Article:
From today all broadband shoppers must be told how fast their new service will be before they sign on the dotted line of a new contract. This applies whether people switch to a new provider or change their current package.
The new demand on providers is part of Ofcom’s Code of Practice, which is itself part of their Fairness for Customers project.
Fairness for Customers is Ofcom’s work to ensure people get a fair deal and are treated well by providers. Under the new promise all broadband providers must give customers a minimum guaranteed speed at the point of sale.
If a customer’s broadband speed then drops below the promised level, companies will have one month to improve performance, before they must let the customer walk away, penalty free. This right to exit also applies to landline and TV packages bought at the same time as broadband.- Press Release: Ofcom
All the major providers, EE, BT, Plusnet, Sky, TalkTalk and Virgin Media, have signed up to the new Code, this means 95% of home broadband customers are now covered by the Code.
According to Ofcom’s own figures, only three in 20 broadband customers contacted their existing provider proactively and renegotiated their deal last year. Ofcom estimates there are millions of households able to upgrade to a faster broadband, in most cases for the same or less money. Which means people are missing out on better deals.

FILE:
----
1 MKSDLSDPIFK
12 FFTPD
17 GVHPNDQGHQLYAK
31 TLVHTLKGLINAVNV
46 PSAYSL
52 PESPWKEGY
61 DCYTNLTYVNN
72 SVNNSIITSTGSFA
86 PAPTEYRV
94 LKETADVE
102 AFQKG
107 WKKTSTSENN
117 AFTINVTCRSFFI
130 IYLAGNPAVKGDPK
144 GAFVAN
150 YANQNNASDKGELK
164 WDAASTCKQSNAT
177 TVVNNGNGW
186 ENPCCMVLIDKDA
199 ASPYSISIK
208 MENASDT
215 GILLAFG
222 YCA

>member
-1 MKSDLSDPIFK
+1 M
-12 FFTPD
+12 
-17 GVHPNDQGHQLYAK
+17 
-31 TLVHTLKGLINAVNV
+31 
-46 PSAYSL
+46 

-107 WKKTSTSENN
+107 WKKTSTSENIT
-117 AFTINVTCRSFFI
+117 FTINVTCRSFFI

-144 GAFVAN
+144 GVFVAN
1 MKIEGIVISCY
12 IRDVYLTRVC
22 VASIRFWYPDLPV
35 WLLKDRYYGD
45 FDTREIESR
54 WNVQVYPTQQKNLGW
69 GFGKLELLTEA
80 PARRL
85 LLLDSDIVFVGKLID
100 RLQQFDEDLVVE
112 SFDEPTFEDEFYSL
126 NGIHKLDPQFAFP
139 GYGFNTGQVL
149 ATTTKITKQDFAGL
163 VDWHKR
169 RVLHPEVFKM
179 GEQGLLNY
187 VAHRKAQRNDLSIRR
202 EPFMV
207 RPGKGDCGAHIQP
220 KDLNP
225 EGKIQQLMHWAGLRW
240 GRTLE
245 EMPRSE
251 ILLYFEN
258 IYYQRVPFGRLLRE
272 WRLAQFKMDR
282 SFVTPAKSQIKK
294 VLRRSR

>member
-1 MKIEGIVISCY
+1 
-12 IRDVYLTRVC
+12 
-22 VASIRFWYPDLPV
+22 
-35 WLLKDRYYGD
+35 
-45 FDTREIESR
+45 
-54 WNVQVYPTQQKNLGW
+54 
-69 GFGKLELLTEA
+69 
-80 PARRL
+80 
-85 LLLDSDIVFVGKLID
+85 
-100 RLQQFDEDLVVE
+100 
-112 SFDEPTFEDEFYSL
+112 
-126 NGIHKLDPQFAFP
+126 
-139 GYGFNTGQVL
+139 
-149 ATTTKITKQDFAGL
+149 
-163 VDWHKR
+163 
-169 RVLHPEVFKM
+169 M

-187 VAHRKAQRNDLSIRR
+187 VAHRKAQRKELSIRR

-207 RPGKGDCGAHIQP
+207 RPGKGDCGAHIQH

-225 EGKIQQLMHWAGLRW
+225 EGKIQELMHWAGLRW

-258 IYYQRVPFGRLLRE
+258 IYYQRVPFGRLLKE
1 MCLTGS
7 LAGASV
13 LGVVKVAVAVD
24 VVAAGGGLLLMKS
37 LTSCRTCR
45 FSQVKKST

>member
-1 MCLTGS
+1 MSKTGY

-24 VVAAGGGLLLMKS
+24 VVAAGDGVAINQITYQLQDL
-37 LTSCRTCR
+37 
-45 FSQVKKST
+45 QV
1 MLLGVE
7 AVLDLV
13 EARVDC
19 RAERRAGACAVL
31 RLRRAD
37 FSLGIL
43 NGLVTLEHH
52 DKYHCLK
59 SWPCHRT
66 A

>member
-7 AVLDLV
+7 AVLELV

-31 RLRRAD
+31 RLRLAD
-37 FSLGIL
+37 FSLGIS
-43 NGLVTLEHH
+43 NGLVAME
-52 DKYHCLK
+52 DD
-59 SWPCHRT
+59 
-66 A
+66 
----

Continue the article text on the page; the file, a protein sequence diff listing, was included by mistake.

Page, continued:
When you sign a contract, you should be treated fairly and know exactly what you’re getting. These protections mean broadband shoppers can buy with confidence. And if companies break that promise, they’ll have to sort it out quickly, or let the customer walk away.- Lindsey Fussell: Consumer Group Director, Ofcom
Ofcom’s research has shown that people with a basic, copper broadband connection have a less than a one-in-five chance to be able to stream Netflix in ultra-high definition. A simple switch to a superfast service, they argue, would solve such an issue.
Among other notable improvements in Ofcom’s Fairness for Customers project is that all providers must now tell customers about their best deals available when their contracts are coming to an end. And they must do so annually from then on.
Ofcom will regularly review how mobile operators charge their customers for handsets when they are bundled with airtime. And, they will review broadband companies’ pricing practices, looking in particular as to why some customers pay more than others.
Image: Jane White